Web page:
Yamanobe announces he and the Sket-dan have been invited to represent Japan at the World Grand Prix of Genesis in the remote kingdom of N’preenu Ch’p’p’s’b, where it’s the national sport. Requiring four players plus a manager, they enlist the help of athlete extraordinaire “Captain” Chiaki Takahashi. They arrive and are perturbed to have never heard of most of the participating countries. They defeat Wyoming first, and after a rough start, Chiaki quickly gets the hang of things and excels, taking over the teamcaptaincy from Bossun and emerging as the MVP.
After a string of Serious Sket, this week marks a return to good ol’ lighthearted comedy. We mentioned we loved made-up sports when Genesis was introduced way back in episode 8, and we’re even bigger fans now that we know there’s a whole international movement devoted to it, including four regional schools. Adding Chiaki into the mix was a welcome move too, as she is the series’ resident expert at all sports, and we liked how her role evolved from unsure noob to MVP (and potential marriage to the N’preenu prince, which she declined.)
While Chiaki’s tangible motivation was the year’s supply of some strange seafood, she also admitted to an apologetic Yamanobe that she just loves hanging out with the Sket-dan, no matter the reason. She finds their passion for whatever comes their way (which sometimes builds up gradually from initial apathy) admirable and addictive. And while Sket Dance had previously done a sports anime parody, this had enough unique elements to provide fresh and memorable laughs. And we also know we need to bone up on our geopraphy – we pride ourselves on knowing the names of all the nations of the world!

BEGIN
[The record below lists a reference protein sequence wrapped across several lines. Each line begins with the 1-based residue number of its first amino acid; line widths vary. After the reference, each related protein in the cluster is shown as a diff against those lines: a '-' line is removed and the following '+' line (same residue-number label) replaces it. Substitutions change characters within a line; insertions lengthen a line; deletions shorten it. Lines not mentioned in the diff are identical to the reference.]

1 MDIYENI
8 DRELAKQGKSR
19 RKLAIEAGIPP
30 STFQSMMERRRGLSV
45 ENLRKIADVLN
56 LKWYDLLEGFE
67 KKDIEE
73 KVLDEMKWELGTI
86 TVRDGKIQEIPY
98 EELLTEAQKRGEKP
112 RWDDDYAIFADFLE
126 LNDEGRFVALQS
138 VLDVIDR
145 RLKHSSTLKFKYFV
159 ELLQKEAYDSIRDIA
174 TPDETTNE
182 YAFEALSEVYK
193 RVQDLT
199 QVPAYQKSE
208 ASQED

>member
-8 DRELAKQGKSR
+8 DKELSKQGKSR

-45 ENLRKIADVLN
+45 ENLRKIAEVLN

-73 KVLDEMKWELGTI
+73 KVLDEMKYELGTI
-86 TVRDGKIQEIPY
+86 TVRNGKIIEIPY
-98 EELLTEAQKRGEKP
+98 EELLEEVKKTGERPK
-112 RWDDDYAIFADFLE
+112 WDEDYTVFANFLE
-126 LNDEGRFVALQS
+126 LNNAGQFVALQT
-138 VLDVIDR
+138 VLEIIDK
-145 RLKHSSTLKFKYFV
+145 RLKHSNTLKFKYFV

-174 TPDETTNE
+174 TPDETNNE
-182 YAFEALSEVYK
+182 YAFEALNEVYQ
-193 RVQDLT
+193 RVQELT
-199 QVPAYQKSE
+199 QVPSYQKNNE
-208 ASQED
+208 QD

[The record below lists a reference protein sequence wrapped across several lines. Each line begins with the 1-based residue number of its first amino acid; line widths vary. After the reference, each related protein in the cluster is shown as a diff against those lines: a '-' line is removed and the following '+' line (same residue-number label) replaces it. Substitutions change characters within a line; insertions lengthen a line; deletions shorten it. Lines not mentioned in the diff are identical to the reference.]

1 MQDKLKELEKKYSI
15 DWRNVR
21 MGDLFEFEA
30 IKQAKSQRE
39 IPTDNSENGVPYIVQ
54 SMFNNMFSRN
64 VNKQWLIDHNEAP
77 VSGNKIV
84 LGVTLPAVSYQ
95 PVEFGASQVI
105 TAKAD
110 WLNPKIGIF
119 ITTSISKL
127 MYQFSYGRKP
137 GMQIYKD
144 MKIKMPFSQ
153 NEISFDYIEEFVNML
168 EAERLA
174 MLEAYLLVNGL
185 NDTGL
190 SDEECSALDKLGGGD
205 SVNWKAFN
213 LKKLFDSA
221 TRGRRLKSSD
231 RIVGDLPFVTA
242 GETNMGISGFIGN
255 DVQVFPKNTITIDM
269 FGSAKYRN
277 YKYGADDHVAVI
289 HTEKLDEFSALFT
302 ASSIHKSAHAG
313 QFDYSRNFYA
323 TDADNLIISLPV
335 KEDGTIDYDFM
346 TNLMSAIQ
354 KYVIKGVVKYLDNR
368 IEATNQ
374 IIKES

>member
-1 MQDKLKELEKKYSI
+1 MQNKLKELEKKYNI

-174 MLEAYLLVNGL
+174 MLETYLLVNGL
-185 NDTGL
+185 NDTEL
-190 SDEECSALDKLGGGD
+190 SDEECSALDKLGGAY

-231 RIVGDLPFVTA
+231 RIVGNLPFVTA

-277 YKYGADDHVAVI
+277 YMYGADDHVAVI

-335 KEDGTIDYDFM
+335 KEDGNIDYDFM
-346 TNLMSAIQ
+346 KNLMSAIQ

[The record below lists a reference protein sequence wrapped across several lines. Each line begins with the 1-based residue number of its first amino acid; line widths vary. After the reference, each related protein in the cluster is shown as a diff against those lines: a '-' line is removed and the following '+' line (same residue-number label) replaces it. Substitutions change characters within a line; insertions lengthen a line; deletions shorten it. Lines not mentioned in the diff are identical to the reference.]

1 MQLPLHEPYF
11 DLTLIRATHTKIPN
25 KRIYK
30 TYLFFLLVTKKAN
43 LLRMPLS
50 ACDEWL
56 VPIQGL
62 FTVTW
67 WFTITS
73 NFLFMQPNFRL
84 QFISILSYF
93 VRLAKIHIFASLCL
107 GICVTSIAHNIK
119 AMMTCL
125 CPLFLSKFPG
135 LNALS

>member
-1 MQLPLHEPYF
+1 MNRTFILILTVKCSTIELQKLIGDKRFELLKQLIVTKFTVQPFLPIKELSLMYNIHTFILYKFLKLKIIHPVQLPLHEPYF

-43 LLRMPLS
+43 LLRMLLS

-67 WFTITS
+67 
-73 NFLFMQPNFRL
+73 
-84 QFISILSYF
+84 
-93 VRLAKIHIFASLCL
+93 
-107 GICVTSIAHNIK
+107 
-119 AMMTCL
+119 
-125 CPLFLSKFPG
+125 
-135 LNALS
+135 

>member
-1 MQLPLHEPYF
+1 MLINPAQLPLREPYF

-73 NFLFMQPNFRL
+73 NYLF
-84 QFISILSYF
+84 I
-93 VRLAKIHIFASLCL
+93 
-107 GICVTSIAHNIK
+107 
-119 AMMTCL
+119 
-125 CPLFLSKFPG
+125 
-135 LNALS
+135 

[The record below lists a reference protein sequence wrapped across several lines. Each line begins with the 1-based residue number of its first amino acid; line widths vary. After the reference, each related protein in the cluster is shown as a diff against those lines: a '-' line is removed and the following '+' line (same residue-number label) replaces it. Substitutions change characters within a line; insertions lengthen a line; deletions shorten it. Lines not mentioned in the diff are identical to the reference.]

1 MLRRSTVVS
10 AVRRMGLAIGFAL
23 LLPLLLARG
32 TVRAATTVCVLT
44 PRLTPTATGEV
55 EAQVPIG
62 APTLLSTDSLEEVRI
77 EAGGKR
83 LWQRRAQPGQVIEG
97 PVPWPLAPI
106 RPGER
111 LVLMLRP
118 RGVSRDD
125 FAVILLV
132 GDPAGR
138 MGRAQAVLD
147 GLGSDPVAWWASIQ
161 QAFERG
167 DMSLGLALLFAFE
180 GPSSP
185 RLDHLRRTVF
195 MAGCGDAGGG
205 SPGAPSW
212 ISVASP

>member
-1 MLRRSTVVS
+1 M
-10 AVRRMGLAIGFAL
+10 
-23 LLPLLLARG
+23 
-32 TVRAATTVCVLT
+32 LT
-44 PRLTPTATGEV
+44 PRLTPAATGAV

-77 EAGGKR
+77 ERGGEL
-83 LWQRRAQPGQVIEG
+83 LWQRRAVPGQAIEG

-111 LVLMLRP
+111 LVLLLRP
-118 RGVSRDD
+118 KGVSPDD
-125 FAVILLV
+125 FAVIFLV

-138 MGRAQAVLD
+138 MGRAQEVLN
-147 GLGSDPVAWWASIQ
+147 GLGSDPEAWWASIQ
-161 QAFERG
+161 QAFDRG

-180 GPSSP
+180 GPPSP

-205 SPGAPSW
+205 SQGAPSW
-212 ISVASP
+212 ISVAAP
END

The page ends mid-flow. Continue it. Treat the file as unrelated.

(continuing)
Switch repairs a mysterious game system for Yamanobe, who lets them play the ultimate video game, “Special Mariko Broken.” At first it’s a derivative, confounding, random mess, but after four hours, the Sket-dan are utterly enraptured, and end up beating the game. But as the ending runs, they forget the system malfunctions after four hours. It explodes and burns up, leaving them empty inside.
First he tackled athletics with “Genesis.” Then board games with “Hyperion.” This week, everyone’s favorite eccentric Yamanobe returns, and this time he’s taking on video games. And boy howdy does this episode parody video games within an inch of their lives. It touches on just about everything, from hand-writen cartridge labels and blowing into the games (we still do that!) to downright weird stuff like a controller with buttons A-U, no down, and a uirou dispenser. We had to look that one up.
But while the game is initially a Super Mario Bros. ripoff, it makes numerous leaps and bounds in graphical quality and represents a whole multitude of games, from sidescrollers to RPGs and visual novels. And it’s all tremendously entertaining, because like Yamanobe’s other games, you just don’t know what’s coming next. The post-credit clip-show was pretty shameless, but at least there were a couple fake scenes – they should have done more.
Leave it to Sket Dance to take something as innocently mundane as a board game and go totally nuts with it. The game in question is called “Hyperion”, which I’ve never heard of, but it’s used as a vehicle to riff off of dozens of franchises and genres, as well as the practice of becoming a little too obsessed and involved in a game.
This is another one of Mr. Yamanobe’s games, and since it was a board game and not anything athletic, it was definitely worth a fresh episode. He warns Himeko that girls tend not to have fun playing Hyperion…and he turns out to be absolutely right. Everything about the game rubs her the wrong way, and she’s further irritated by how easily Bossun and Switch slip into utter madness.
Yamanobe keeps the game going by making the Sket-dan trek with him out to the countryside for the world tournament, but it only turns out to be two grandsons of Yamanobe’s late mentor, Master Wang. They were just fulfilling the wishes in Wang’s will. The now cosplaying boys snap out of it, much to Himeko’s relief. This episode wasn’t without its silly moments, but it was so blissfully absurd, it worked for me.